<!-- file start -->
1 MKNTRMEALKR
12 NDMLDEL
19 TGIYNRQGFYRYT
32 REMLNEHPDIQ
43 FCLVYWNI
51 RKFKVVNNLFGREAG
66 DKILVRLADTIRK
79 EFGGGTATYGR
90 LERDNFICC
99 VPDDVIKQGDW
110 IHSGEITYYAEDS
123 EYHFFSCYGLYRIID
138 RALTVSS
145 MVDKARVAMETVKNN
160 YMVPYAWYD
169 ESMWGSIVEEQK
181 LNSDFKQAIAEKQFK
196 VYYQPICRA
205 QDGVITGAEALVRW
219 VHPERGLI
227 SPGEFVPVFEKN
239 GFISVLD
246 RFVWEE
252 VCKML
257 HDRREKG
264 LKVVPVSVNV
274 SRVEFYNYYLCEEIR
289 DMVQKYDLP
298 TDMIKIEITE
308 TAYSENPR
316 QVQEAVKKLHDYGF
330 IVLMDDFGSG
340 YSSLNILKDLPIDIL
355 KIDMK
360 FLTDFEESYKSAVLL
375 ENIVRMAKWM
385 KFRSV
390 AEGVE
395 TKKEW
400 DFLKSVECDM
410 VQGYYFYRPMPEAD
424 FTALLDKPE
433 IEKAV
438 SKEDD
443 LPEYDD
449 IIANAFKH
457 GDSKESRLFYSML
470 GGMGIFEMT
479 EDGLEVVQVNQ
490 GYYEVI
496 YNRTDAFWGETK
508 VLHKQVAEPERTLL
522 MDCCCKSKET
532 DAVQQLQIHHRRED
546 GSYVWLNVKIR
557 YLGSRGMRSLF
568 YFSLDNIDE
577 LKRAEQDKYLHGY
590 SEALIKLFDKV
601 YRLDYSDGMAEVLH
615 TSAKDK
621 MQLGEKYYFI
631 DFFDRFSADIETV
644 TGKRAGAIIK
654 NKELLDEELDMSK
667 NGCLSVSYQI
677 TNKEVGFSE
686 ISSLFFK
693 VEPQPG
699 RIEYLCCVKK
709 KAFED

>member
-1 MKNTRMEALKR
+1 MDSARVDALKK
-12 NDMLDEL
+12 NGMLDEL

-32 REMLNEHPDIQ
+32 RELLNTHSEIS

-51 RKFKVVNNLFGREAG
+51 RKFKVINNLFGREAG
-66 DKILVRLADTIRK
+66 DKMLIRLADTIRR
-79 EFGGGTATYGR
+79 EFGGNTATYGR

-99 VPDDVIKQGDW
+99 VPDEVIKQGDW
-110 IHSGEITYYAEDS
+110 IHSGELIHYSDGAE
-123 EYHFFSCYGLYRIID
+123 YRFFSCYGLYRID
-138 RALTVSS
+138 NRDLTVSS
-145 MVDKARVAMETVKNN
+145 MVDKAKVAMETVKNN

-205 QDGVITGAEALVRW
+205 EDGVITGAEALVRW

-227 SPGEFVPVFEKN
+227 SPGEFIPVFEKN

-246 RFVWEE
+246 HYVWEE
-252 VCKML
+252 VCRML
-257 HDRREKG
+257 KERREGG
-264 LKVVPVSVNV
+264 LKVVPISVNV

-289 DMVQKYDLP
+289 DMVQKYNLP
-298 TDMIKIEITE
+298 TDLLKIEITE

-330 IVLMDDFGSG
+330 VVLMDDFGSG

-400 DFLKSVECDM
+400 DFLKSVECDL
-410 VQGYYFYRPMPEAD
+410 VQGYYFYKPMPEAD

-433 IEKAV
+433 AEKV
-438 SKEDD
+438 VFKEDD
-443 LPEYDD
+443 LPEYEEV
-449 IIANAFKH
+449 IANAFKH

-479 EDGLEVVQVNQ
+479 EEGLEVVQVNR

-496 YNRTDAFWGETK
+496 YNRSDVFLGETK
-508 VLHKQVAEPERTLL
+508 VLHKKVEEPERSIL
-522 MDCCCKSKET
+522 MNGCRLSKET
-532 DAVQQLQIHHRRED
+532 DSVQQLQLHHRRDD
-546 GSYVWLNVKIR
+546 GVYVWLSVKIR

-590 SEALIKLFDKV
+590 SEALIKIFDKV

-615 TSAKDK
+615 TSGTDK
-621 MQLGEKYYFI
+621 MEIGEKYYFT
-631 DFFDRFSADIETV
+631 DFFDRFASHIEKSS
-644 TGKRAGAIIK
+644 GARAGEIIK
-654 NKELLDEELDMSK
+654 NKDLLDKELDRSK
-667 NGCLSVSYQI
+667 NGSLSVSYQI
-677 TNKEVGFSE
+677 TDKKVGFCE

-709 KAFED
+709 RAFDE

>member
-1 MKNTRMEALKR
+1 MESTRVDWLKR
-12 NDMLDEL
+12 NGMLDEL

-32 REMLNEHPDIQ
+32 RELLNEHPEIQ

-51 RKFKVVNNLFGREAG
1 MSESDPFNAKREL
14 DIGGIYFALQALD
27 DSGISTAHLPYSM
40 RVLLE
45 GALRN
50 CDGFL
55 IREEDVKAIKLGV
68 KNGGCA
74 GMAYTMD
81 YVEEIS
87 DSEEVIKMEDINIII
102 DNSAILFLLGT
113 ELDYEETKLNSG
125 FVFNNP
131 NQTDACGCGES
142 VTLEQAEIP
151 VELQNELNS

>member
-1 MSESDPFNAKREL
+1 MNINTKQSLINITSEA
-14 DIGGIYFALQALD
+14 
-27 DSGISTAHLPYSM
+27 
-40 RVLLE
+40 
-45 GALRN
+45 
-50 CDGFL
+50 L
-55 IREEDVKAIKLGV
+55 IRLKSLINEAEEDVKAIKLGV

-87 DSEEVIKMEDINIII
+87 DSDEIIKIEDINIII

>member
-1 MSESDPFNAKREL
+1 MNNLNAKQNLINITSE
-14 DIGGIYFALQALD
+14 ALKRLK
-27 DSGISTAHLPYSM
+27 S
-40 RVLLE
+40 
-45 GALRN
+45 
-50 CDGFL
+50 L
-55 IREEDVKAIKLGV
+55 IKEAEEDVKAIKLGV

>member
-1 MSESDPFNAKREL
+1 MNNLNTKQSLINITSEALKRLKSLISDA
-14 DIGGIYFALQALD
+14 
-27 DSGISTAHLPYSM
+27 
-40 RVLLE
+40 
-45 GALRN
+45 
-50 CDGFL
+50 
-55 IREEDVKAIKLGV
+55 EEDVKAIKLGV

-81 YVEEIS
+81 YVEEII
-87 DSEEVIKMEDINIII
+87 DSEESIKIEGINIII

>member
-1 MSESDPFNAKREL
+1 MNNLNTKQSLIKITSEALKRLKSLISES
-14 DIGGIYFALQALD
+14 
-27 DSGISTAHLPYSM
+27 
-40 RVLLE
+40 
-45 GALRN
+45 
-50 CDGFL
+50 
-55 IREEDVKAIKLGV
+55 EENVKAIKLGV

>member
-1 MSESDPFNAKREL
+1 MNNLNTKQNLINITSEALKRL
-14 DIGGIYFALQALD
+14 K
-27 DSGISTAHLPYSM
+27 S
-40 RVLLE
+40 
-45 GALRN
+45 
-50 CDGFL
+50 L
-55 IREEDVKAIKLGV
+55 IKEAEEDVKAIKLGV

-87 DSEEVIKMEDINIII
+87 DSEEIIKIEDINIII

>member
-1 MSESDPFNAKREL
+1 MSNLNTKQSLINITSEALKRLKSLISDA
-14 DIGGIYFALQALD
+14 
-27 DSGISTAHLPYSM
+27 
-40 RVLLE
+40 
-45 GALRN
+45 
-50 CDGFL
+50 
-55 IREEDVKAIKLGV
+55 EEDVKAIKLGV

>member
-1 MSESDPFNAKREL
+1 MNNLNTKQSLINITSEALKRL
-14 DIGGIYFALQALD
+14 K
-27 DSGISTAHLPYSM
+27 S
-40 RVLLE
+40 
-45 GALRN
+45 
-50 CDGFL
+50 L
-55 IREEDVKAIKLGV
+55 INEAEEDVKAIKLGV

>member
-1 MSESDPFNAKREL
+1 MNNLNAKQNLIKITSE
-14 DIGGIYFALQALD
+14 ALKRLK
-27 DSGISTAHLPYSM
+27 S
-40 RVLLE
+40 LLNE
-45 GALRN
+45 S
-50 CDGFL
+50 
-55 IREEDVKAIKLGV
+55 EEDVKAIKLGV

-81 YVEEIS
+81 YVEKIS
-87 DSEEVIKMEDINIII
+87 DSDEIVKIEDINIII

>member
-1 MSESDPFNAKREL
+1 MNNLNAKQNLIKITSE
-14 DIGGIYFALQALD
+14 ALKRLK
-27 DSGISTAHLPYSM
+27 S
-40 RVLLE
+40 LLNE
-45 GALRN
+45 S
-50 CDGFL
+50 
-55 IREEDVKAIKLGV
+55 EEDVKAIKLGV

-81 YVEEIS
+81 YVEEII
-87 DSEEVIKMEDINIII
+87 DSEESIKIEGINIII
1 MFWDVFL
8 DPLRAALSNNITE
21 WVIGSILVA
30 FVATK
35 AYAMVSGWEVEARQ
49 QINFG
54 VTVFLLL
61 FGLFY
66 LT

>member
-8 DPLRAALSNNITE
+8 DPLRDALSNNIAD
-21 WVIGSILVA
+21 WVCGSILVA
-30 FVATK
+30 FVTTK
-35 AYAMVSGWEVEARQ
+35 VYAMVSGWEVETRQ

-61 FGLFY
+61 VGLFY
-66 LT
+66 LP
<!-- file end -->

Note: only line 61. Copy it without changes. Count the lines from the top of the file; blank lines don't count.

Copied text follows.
615 TSAKDK